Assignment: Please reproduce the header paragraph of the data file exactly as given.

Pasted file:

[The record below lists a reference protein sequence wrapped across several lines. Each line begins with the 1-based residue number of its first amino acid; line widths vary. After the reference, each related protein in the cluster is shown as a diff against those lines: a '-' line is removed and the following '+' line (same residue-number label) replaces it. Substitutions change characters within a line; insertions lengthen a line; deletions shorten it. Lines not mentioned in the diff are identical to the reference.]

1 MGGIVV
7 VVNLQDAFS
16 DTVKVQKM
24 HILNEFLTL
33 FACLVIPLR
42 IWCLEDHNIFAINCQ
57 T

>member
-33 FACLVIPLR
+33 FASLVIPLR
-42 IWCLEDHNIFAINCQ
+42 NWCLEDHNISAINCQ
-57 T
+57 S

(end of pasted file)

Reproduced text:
[The record below lists a reference protein sequence wrapped across several lines. Each line begins with the 1-based residue number of its first amino acid; line widths vary. After the reference, each related protein in the cluster is shown as a diff against those lines: a '-' line is removed and the following '+' line (same residue-number label) replaces it. Substitutions change characters within a line; insertions lengthen a line; deletions shorten it. Lines not mentioned in the diff are identical to the reference.]